Skip to main content

Undergrad Students From Across Campus Compete in Do Good Now Class Competition

Back to All News
ODK Fountain

On May 9, 2018, undergraduate students from four sections of “Do Good Now” courses competed in the Do Good Now Course Competition for the chance to win $1,000 toward their projects and coaching from the Do Good Institute. 

Students from across campus in each Do Good Now course were tasked with creating semester-long projects that do good for causes and issues they care about. Teams tackled issues ranging from veteran support, sexual assault, pediatric health and education equity. The Do Good Now course is offered to students through the School of Public Policy, the College of Behavioral and Social Sciences, iGive and Honors. 

Modeled after the annual, campus-wide Do Good Challenge, finalist teams at the Do Good Now Course Competition presented pitches for a panel of judges that included Shawnta Jackson, Founder & Chief Executive of Cause Engagement Associates; Gautam Raghavan, consultant, GR Strategic LLC; and Jeffrey Richardson, Director of Coaching for the Unlocking Potential Foundation. 

Bob Grimm, director of the Do Good Institute, kicked off the event by encouraging students to continue with their projects after the semester, and not wait until after graduation to make an impact for the issues they care about. He emphasized, “you can make a great social impact now.” 

The finalists were: 

  • Aid to the Vets: Fighting the “After-War” is dedicated to increasing awareness of the challenges that many veterans face as they readapt to a civilian lifestyle. They are committed to supporting veterans and their families by providing financial and emotional support through partnerships with A Million Thanks, Arnold Air Society, University of Maryland Dining Services, and TerpVets. They have engaged the University of Maryland community to send letters of appreciation and express support to those who have challenged hardships for us. 
  • conquer.ed is helping long-term pediatric hospital patients stay on track academically. This team of BSOS students is developing a web application that will enable students to stay connected with their teachers and classmates when they need to miss several weeks or more of school due to a medical condition. They hope that keeping the connections strong will help these young patients maintain a sense of normalcy in their lives. conquer.ed has formed a partnership with Phoenix Children’s Hospital and is at the early stage of developing their application prototype.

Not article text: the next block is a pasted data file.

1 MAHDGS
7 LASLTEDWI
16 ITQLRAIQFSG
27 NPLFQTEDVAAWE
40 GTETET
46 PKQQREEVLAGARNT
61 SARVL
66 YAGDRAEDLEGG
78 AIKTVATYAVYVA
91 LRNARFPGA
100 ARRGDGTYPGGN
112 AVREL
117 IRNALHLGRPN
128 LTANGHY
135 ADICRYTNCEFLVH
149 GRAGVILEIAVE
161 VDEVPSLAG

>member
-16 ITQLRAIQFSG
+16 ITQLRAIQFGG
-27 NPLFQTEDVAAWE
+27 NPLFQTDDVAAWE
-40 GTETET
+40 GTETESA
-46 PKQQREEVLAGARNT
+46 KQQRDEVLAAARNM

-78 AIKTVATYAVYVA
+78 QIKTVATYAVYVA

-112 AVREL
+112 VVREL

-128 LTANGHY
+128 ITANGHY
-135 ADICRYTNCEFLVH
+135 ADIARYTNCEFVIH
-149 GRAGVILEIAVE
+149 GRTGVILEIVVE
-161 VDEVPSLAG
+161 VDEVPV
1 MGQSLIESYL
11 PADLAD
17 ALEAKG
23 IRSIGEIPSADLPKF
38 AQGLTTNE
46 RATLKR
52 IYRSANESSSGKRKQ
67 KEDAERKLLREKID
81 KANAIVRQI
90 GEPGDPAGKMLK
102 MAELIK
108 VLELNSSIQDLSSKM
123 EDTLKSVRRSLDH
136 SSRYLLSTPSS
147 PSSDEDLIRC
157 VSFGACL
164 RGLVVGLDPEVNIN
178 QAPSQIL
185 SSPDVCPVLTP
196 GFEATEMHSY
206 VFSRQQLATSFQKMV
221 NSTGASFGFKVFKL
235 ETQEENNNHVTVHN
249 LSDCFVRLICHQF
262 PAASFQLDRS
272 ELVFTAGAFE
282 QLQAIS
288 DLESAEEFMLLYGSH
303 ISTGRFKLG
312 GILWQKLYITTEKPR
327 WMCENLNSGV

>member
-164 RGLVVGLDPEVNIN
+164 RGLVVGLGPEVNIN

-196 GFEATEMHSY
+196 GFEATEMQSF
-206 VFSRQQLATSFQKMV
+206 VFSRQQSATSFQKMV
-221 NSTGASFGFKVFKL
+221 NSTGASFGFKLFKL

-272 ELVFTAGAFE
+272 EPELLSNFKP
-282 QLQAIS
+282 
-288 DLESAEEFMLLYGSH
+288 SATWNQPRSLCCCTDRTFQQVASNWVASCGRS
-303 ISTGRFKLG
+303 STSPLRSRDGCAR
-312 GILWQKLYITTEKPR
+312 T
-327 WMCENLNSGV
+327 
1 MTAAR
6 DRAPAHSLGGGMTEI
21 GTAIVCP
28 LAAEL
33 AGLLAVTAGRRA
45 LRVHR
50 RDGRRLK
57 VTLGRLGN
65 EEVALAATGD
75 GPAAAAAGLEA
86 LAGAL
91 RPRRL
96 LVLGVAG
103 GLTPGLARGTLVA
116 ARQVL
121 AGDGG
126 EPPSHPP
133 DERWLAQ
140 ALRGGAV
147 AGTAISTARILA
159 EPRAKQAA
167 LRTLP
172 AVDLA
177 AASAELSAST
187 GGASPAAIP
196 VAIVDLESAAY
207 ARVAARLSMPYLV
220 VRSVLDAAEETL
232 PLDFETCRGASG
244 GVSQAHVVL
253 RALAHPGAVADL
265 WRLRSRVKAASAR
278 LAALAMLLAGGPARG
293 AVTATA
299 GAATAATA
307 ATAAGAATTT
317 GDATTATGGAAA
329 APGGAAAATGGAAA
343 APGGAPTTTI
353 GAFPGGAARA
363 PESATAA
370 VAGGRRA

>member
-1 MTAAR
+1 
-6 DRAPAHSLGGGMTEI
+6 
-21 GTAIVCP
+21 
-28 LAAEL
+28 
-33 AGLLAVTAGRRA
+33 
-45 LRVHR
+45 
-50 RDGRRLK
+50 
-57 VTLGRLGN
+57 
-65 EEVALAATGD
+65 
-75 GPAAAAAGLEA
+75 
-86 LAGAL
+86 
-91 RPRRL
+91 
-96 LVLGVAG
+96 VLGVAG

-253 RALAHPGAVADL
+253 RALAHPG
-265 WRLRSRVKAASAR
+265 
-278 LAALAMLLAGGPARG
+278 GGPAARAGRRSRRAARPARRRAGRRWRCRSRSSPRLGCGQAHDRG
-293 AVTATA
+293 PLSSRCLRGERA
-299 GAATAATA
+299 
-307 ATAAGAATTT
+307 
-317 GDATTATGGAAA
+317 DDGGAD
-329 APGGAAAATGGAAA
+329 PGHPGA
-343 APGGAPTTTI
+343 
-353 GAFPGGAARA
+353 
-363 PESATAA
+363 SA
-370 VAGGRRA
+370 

• Defense Against Sexual Harassment (DASH) facilitates self-defense programs for women on campus to not only improve physical ability, but to empower and improve the self-confidence of individuals who attend. Their first event allowed 10 women to learn verbal and physical skills to protect themselves in the event of unwanted sexual attention. Additionally, they have forged partnerships with key organizations that make their model not only innovative, but sustainable long term. 
  • Her Truth encourages young black women to cultivate an informed and creative voice by providing them with tools that are not easily accessible through traditional secondary education. The program provides a curriculum that focuses on literary works and other discourse by minority authors, a collaborative safe space that facilitates creativity without restriction, and an opportunity to publish their creative work in a collective anthology. With these tools, Her Truth enables young black women to confidently share their lived experiences in their own voice. Our ultimate goal is to cultivate a community of informed, creative women who can support each other during their journeys of self-discovery. 

During the competition, three semi-finalist teams were also given the chance to give two-minute pitches for a chance to receive coaching at the Do Good Accelerator. The semi-finalist teams were Bridge Builders, which works with at-risk high school students to navigate their educational options for after high school in hopes of helping these students make the best decision for their long-term future; Diamondback Defense, a student-led organization that works to combat sexual assault on campus through self-defense training – making the UMD community smarter, stronger and safer; She’s A Terp, a group passionate about increasing awareness and educating University of Maryland’s student population on gender inequalities in politics; and Terrapin Teach-In, whichworks to start meaningful discussions between people on all sides of current debates by facilitating expert panels and group discussions. 

After deliberation, the judges announced Defense Against Sexual Harassment won first place and will receive the $1,000 prize and coaching from the Do Good Institute and Do Good Accelerator. Terrapin Teach-In won the semi-finalist pitch and will receive coaching to continue to develop their project. 

For Media Inquiries:
Megan Campbell
Senior Director of Strategic Communications
For More from the School of Public Policy:
Sign up for SPP News